You're contemplating buying a watch.
On one hand you have an affordable watch. $50 range.
In the other hand? $500.
You begin to ask. What's the difference?
Are you really getting something much better, or just buying a name?
What makes that higher end price tag worth paying for?
Is it worth it? Or a rip-off?
You, just like many, are on a budget and want quality for the price.
So the question is: How do you know if you're purchasing a quality watch?
What's the difference between a $50 watch and a $500 watch?
Throughout this article, I’ll use some terms that are common knowledge to some but others may not know them so I’ll define them below.
- Crystal – The “glass” that covers and protects the face of the watch
- Face – The part of the watch which has the second, minute, and hour hands attached to it.
- Bezel – The rim that holds the watch crystal
- Case – The metal casing that encloses the works of the watch
- Band – faux leather, leather, rubber, polyurethane, or cloth arm strap that’s attached to the case of a watch and goes around the wrist
- Bracelet – Metal links that are attached to each other and the casing of a watch.
- Clasp – The part of the watch band or watch bracelet that locks the band/bracelet in place.
5 Key Differences Between A $50 Watch and a $500 Watch
Watch Quality Indicator #1 – Craftsmanship
So when it comes to determining the difference between and $50 watch and a $500 watch the first thing you want to look at is craftsmanship.
Craftsmanship speaks to the time, effort, and attention to detail that the watchmaker put into creating this timepiece. It’s the quality of the work or design of the watch; its artistry.
$50 Watch – The craftsmanship and quality of the materials to make the watch will be Minimal. Poor craftsmanship can be spotted quickly in certain parts of the watch if you know what to look for. Things like:
- Poorly constructed bracelets and weak casings
- Frayed bands that easily crack and crease
- Faded or uneven metal plating on the casing and clasp/bracelet
- Watch hands that move when the watch is shaken
$500 Watch – The craftsmanship will be quality. Noticeable attention was paid and it’s evident in the watch's construction.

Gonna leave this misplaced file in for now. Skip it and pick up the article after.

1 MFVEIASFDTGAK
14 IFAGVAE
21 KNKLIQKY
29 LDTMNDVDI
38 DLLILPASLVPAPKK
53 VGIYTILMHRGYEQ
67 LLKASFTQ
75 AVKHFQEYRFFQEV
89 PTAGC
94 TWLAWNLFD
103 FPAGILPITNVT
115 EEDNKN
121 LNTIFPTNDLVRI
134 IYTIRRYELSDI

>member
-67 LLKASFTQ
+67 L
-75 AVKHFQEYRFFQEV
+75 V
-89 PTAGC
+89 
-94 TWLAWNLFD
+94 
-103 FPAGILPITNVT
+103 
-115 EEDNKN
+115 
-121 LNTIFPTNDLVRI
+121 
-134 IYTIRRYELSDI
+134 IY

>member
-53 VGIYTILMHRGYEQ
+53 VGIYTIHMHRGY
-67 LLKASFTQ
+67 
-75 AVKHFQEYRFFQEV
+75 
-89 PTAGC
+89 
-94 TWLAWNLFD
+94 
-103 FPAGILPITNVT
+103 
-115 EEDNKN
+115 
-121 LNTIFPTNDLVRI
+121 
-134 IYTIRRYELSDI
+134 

- You can feel the difference on your wrist. Sturdiness. This is a generalization but it feels more durable and able to withstand the rigors of a man’s day. Simply put, you don’t feel like you’re going to break it.
- There will be nuanced details that stand out. For example, if you can see the inner parts of the watch (gears, rotors, etc.) they are appealing to the eye and don’t look like clutter.
- Leather bands will be thick and comfortable; metal bracelets will be sturdy and generally stainless steel, aluminum, titanium or precious metals
- The back of the watch will tell you the features of the watch such as water resistance, type of metal used, the movement of the watch, etc.
Second, the movements of the watches will be different. A watch movement is the internal mechanism of the watch. There are two main types of movement – quartz and mechanical.
Quartz: A quartz movement uses electricity to vibrate a quartz crystal at a specific frequency. An electronic counter measures the vibrations in order to determine elapsed time. Quartz watches are very accurate, robust and durable.
Mechanical: A mechanical watch movement is a watch powered and regulated by mechanical mechanisms, driven by a spring. In a mechanical watch, the time is regulated by an oscillating balance wheel, with each oscillation advancing the watch by a fraction of a second.
$50.00 Watch – Quartz movement is found in the lower quality watches. Quartz is the most common movement and can be manufactured relatively inexpensively. It's powered by a battery that emits electricity into a quartz crystal which helps regulate the time.
The quartz movement is the most accurate movement and considered durable. One central reason that the price remains reasonable is that quartz watches don't have as many small moving parts which require less human labor for assembly.